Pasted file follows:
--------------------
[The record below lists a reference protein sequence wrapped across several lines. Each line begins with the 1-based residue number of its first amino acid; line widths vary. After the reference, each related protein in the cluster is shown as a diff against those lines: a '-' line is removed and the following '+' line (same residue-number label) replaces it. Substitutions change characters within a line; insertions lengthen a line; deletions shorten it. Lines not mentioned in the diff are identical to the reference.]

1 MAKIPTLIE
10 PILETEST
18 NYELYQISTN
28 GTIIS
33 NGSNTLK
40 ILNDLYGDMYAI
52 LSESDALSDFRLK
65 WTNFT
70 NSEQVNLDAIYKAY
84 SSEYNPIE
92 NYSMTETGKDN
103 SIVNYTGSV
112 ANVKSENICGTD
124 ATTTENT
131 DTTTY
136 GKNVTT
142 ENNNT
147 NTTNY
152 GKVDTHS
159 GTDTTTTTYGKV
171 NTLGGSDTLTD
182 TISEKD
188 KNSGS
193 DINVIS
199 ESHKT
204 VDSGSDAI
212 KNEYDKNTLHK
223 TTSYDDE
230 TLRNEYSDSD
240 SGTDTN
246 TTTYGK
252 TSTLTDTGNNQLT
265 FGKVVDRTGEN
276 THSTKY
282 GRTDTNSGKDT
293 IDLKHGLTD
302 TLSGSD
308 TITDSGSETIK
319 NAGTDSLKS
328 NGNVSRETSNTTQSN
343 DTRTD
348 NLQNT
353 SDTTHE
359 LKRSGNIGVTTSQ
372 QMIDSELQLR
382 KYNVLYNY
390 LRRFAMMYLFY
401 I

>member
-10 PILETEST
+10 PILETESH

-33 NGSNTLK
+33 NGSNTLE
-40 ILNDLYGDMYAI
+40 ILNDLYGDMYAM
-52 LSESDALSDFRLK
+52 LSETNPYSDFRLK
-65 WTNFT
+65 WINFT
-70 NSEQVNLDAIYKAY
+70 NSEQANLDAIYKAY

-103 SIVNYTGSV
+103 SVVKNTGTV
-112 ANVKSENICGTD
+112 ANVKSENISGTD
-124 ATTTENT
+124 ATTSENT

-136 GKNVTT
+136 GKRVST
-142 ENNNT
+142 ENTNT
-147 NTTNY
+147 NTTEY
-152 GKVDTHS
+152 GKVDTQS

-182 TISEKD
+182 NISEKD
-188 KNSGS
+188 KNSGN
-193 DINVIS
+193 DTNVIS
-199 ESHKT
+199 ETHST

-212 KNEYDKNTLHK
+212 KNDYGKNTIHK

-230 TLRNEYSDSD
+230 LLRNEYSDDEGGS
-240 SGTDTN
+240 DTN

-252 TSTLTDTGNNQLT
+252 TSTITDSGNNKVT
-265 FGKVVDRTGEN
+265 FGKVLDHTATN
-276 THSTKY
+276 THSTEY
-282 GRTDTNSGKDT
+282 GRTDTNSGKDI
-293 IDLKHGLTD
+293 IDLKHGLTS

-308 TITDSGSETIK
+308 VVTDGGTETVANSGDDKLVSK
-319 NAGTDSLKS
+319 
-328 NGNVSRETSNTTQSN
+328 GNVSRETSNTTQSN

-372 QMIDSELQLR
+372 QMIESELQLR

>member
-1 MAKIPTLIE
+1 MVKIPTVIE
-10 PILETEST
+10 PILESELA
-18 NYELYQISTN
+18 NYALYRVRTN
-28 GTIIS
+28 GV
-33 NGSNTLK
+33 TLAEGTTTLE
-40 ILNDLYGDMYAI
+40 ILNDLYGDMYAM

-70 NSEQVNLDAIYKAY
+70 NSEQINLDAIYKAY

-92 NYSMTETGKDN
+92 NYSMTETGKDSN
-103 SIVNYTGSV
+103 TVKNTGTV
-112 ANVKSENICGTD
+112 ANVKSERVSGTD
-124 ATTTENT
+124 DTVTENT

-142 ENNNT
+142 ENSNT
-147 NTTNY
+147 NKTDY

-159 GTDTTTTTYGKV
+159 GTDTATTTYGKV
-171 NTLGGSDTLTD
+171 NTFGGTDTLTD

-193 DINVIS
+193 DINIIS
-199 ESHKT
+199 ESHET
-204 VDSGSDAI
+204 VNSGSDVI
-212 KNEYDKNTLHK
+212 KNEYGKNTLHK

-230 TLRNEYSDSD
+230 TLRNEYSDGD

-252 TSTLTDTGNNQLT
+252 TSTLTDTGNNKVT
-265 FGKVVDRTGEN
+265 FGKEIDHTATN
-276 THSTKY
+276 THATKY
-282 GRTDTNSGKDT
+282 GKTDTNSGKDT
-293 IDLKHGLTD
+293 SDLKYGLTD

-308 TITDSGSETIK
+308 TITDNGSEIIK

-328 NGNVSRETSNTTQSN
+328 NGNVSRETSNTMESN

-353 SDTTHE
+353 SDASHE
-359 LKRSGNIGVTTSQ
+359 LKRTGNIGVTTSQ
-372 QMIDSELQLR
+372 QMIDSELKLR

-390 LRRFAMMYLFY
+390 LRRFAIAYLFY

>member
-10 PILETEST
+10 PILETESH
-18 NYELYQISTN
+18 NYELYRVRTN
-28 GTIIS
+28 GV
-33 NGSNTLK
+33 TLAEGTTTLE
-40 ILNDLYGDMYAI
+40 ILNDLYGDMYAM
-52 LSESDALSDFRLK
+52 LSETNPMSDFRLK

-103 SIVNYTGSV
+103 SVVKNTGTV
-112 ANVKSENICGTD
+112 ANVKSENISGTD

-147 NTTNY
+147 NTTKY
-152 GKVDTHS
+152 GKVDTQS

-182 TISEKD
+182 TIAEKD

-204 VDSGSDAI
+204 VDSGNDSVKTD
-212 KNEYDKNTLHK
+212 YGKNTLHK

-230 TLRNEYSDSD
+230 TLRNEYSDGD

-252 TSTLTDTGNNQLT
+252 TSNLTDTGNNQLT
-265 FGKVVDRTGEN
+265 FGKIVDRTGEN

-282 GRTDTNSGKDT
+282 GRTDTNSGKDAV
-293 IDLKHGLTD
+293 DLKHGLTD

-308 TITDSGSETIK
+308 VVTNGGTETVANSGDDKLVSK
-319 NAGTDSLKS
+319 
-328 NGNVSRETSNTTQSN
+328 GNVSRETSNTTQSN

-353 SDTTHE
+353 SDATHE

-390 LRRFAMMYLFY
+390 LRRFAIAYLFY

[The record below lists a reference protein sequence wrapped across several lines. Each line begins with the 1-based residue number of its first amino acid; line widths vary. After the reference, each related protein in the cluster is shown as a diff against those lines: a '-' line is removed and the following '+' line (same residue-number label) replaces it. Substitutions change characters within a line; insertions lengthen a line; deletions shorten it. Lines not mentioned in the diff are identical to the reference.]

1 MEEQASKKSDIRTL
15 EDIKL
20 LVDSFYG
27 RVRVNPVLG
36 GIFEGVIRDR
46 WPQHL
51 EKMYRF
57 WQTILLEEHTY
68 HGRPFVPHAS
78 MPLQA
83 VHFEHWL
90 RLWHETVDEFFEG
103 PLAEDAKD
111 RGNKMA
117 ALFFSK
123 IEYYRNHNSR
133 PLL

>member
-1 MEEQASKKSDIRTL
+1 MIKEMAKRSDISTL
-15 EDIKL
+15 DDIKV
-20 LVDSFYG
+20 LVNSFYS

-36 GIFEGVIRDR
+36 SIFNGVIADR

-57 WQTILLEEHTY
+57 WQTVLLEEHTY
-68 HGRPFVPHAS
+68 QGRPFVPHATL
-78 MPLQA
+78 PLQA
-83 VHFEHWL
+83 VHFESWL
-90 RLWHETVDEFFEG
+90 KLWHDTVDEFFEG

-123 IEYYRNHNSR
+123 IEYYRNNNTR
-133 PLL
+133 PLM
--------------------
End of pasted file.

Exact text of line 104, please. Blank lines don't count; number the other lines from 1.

+319 